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Customer Reviews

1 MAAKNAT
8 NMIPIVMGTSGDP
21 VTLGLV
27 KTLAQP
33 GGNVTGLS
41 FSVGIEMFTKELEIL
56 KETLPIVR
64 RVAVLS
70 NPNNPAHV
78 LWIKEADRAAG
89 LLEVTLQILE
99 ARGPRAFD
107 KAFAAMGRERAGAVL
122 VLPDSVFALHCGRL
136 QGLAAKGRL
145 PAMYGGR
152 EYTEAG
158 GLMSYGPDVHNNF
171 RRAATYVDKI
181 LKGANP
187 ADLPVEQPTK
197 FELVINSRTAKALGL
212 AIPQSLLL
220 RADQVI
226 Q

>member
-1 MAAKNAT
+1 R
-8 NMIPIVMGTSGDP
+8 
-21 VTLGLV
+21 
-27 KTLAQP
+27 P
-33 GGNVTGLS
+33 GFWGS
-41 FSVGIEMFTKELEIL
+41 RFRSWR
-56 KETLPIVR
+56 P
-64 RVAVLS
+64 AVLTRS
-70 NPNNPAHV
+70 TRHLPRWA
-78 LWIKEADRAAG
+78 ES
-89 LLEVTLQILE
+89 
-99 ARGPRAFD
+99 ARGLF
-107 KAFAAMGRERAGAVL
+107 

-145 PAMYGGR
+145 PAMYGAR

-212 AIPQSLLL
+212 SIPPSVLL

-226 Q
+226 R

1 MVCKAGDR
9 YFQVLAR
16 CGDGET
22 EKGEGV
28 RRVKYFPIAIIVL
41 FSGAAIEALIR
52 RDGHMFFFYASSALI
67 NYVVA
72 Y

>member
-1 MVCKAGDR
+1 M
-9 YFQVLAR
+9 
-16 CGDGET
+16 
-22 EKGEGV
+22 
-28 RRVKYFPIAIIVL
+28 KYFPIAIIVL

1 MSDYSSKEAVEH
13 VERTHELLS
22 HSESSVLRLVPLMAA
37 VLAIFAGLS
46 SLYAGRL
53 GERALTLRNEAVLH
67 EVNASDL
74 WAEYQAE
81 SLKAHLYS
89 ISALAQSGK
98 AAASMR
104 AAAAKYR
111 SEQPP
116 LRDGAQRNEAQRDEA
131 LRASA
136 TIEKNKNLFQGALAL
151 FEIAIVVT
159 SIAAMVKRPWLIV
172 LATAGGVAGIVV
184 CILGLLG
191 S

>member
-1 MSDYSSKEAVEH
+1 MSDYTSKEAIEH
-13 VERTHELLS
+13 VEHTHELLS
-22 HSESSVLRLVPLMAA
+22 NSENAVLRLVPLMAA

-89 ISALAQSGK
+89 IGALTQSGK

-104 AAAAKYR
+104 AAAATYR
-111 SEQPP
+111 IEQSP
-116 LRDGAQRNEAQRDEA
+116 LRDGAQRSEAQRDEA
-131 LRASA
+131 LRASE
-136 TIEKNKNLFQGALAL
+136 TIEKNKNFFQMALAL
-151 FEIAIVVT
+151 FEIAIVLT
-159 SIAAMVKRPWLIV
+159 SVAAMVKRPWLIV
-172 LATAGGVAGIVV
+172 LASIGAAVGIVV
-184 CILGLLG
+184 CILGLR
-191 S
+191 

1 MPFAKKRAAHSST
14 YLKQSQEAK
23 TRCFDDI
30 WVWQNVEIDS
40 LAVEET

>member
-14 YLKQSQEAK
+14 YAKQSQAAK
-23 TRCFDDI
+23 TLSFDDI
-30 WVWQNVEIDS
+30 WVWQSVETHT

"Bruce Arnold & Orpheus At Their Best" - Mojo Magazine